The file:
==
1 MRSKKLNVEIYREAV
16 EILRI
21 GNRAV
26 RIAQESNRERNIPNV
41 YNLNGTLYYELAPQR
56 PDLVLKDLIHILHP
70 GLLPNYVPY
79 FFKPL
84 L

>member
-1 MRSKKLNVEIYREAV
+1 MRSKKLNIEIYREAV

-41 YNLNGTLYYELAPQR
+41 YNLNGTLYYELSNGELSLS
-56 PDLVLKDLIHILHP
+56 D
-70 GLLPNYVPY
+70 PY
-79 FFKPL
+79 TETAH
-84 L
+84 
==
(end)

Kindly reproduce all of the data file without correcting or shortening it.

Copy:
1 MRSKKLNVEIYREAV
16 EILRI
21 GNRAV
26 RIAQESNRERNIPNV
41 YNLNGTLYYELAPQR
56 PDLVLKDLIHILHP
70 GLLPNYVPY
79 FFKPL
84 L

>member
-1 MRSKKLNVEIYREAV
+1 MRSKKLNIEIYREAV

-41 YNLNGTLYYELAPQR
+41 YNLNGTLYYELSNGELSLS
-56 PDLVLKDLIHILHP
+56 D
-70 GLLPNYVPY
+70 PY
-79 FFKPL
+79 TETAH
-84 L
+84 